For the study, which used eye-tracking technology, participants who observed groups of strangers were able to accurately predict who would emerge as leader of the group in 120 seconds or less.
According to the study – to appear in the forthcoming Journal of Personality and Social Psychology – two sets of behaviours will accurately predict future leadership and catch people's attention. The first is prestige – the appearance of skill and competency. The second is dominance, which includes the ability to impose ideas on others through bullying and intimidation.
"Our findings suggest there are really two ways to top the social ladder and gain leadership – impressing people with your skills or powering your way through old-fashioned dominance," says lead author Joey Cheng, a PhD candidate in UBC's Dept. of Psychology. "By measuring levels of influence and visual attention, we find that people defer to and readily spot the prestigious and dominant leaders."
Surprisingly, the study finds that one's likeability – long considered essential for modern leaders – does not consistently predict the attainment of greater status. While participants preferred leaders with prestige, they were surprisingly likely to choose dominant leaders. They were also more forgiving of dominant behaviour than outside observers, the researchers say.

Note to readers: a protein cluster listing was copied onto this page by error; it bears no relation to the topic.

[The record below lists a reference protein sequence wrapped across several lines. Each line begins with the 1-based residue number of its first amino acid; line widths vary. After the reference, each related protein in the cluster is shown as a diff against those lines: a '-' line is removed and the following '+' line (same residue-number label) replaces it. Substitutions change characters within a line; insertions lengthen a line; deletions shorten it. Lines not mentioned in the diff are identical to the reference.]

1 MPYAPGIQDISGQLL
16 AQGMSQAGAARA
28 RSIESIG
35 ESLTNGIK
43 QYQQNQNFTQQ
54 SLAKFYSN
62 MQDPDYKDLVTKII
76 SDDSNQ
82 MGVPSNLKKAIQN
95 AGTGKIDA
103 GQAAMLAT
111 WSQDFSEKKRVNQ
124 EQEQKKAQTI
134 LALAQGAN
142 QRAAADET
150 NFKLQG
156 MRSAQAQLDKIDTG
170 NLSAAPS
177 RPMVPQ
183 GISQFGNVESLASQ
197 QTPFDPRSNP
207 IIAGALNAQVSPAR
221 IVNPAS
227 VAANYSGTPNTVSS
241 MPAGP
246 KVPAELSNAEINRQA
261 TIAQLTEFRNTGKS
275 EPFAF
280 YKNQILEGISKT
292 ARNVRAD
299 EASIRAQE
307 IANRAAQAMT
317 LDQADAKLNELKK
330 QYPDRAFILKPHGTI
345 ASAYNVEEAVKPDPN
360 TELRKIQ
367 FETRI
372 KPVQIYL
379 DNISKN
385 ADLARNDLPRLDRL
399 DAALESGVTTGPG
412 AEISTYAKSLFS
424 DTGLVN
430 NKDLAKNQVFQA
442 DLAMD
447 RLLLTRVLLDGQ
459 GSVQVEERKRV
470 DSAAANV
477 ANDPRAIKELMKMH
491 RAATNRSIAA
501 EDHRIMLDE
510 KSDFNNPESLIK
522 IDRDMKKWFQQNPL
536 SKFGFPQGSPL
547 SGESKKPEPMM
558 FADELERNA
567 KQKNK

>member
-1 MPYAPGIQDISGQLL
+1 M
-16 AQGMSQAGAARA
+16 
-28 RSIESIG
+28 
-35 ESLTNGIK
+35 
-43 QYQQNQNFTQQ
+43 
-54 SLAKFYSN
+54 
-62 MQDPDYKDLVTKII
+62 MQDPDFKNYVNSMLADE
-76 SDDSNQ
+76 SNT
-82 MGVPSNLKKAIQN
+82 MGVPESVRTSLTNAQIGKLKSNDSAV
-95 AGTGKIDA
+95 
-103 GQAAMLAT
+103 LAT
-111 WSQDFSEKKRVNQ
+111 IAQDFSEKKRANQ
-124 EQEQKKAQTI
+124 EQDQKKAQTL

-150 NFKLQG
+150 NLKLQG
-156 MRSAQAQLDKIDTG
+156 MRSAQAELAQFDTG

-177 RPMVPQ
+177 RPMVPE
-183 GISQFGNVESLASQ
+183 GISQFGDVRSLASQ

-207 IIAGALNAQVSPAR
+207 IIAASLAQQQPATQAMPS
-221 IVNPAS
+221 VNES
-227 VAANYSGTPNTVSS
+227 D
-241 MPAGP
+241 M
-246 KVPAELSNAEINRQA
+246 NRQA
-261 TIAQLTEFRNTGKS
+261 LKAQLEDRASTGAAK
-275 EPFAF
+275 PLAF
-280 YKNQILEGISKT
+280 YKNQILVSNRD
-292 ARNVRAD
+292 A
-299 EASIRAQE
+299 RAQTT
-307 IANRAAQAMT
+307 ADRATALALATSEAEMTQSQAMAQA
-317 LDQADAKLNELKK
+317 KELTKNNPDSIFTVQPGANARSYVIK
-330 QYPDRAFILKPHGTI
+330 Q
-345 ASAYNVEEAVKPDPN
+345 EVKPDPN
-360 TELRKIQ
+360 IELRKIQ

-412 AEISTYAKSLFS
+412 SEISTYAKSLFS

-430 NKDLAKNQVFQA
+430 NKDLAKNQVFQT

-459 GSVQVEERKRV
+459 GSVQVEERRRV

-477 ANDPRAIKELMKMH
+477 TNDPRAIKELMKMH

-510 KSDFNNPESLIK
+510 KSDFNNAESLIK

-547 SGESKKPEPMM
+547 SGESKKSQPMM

The findings might explain the ongoing prevalence of aggressive leaders in business and politics, such as Donald Trump or Toronto mayor Rob Ford. According to the researchers, today's dominant behaviour has evolved from resource and power battles from our evolutionary past. Prestige's viability as means of attaining status, has increased with the rise of meritocracy in society.
The study had two parts. First, 200 participants completed a problem-solving task in small groups while being videotaped. Group members rated participants' dominance, prestige and influence during the task, including their own. Participants who were more dominant or prestigious had a greater influence on the task and were perceived as more influential by group members.
In the second part of the study, 60 additional participants watched a total of 120 seconds of short videos of the initial group interactions while wearing an eye-tracking device. These participants paid significantly greater attention to individuals in the clips who appeared more dominant or prestigious, indicating their higher levels of influence.
Study co-authors include Jessica Tracy, Alan Kingstone, Joseph Henrich (UBC psychology) and Tom Foulsham (formerly UBC, now University of Essex).
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